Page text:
Playwright Nina Mansfield, author of Erasing the Brain, answers questions about her career, playwriting, and the theatre.
Q: What was the play you saw or read that made you think: “this theatre thing is what I want to do for the rest of my life”?
A: I saw Annie on Broadway when I was seven. I remember thinking how I wished I was up on that stage. I got the cast album and listened to it repeatedly on our stereo. This was back in the days of records, and the lyrics were printed on the sleeve of the record album. I would sit there and sing along to “Maybe” over and over again.
Q: What was your first job in the theatre?
A: I started off my theatrical career as an actor. The first play I acted in was a Russian language play at the Russian school I attended on Saturdays when I was eight or nine years old. I played “The Wind” in a version of Snow White. I was terrible! For some reason, the following year they gave me the lead role in Sleeping Beauty. I was a terrible ham, but I was definitely hooked.
Q: I think we find inspiration in the work of others. I often find myself wishing I had written a particular play/moment/character, and that’s when I realize I have developed a playwriting crush (these are ever changing and different from your playwright loves). Who is your playwriting crush and why?
A: Tom Stoppard. I love Arcadia. I seriously briefly considered naming my daughter Arcadia because I love that plays so much. I love the layers and the wit.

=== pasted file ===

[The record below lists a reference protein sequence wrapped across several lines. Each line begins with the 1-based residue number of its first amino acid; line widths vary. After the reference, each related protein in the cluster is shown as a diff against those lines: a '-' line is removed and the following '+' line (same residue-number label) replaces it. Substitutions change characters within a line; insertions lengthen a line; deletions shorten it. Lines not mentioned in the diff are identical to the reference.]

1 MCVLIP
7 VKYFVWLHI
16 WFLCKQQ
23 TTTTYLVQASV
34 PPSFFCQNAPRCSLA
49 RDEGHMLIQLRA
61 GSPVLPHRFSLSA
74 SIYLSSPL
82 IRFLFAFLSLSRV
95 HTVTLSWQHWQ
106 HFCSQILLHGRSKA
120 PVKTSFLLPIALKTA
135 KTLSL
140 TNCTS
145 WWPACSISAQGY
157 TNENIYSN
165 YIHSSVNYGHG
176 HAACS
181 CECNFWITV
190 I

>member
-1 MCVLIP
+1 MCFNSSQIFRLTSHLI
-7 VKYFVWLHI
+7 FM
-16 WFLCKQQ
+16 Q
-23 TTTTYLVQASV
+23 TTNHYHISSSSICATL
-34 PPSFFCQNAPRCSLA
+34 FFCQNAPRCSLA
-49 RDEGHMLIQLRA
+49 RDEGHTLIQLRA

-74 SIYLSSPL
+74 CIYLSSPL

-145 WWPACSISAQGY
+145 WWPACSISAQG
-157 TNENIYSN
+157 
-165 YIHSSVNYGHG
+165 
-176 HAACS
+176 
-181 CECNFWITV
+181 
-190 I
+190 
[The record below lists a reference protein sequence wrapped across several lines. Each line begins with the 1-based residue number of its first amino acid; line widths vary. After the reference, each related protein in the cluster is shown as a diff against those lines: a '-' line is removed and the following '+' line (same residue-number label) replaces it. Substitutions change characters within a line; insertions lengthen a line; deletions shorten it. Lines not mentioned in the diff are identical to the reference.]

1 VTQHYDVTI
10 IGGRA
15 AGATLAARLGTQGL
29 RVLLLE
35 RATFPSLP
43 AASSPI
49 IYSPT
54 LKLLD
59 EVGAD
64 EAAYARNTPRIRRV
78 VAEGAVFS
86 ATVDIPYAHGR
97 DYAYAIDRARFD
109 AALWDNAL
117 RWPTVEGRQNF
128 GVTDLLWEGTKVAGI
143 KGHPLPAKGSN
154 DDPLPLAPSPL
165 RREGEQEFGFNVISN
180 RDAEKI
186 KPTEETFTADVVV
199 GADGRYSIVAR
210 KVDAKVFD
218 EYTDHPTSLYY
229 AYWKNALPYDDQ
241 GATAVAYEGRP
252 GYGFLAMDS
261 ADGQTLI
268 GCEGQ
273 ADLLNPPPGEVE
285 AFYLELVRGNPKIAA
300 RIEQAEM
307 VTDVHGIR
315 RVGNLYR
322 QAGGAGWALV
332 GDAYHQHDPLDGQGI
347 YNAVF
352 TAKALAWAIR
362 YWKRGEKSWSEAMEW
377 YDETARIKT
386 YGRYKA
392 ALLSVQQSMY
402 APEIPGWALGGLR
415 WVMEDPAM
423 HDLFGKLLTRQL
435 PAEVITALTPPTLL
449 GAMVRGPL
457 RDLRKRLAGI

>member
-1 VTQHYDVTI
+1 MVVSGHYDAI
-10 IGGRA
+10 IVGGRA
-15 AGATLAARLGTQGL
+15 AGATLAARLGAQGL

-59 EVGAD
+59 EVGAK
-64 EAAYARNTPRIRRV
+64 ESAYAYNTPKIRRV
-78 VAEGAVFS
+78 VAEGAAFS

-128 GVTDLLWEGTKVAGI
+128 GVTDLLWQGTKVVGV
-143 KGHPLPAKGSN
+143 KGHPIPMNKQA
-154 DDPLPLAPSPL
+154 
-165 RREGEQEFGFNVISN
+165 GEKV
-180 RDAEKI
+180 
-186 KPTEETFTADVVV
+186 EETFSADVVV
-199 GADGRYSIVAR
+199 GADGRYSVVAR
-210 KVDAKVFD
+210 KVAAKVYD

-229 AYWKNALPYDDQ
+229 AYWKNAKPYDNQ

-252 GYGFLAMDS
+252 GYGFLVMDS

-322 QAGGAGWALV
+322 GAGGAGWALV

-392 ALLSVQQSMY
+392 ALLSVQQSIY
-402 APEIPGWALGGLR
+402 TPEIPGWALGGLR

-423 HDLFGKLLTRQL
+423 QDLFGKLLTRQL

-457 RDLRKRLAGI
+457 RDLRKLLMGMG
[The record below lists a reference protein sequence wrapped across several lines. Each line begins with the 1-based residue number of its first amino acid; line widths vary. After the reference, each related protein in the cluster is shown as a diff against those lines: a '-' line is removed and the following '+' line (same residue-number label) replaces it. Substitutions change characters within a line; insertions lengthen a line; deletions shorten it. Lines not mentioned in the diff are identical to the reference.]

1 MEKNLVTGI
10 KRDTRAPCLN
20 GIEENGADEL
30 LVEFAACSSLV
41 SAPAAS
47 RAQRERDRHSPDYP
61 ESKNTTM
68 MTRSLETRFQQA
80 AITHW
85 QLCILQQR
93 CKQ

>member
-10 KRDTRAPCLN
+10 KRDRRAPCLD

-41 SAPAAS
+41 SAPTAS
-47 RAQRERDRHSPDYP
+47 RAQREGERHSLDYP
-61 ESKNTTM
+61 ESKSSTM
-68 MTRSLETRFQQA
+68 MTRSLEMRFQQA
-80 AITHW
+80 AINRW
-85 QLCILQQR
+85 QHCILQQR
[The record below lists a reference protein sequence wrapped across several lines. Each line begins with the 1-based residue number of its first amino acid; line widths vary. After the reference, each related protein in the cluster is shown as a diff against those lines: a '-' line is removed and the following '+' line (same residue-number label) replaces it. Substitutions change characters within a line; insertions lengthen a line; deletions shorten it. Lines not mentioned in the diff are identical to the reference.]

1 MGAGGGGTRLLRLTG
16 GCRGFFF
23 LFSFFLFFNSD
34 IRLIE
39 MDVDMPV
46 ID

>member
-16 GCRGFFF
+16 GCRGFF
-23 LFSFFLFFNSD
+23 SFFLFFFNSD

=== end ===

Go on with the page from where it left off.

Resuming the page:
Q: What’s your favorite line of dialogue/moment/character you’ve ever written? You can share why, but you don’t have to.
A: “You were piling out of the trunk of that compact car. There were nineteen other clowns with you, but for me, there was just one.” It’s from my short play Clown Therapy. It still makes me laugh.
Q: How do you define success? What have you sacrificed for your career?
A: For me, success is when I’ve written something that makes me happy. I can’t say that I’ve sacrificed anything for my career—except my sanity at times!
Q: What’s the biggest mistake you’ve ever made? Give one piece of advice you wish you were given when you started.
A: I wish I had taken my writing seriously sooner. It’s funny, because a good friend of mine told me in high school that I should be a writer, not an actor. I don’t regret the years I spent acting, but I wish I had started writing—really writing—sooner.
Q: How has your writing changed over time?
A: This is a tough question to answer because I feel like my writing is constantly changing. What I write today will be very different than what I write tomorrow.
Q: If, for some reason, you were suddenly forbidden to write, what would you do to fill that void?
A: I’d scrapbook, cook and make funny cat videos.
Q: Please take a minute to describe the journey of creating one of your plays published by YouthPLAYS in your own words (take into account impulse, writing complications, production history, discovery, what it’s about versus what it is trying to say, etc.).
A: I wrote Erasing the Brain at a time when I was teaching playwriting to high school students. One of the things I taught was how it is necessary for characters to have a strong objective. But I can’t really remember how the idea for Erasing the Brain came to me. Often my plays start with a line of dialogue. And then I think about what the characters want. Once I let an idea percolate, I tend to write my ten-minute plays very quickly. I don’t think about what I am trying to say when I sit down to write a play. I just let the characters go after what they want. Sometimes they get what they want, and sometimes they don’t. At the time that I wrote Erasing the Brain, I was in a playwriting group at a theater company called Turtle Shell Productions in New York. I brought in the first draft of the play. When the actors read it aloud, I knew I had something.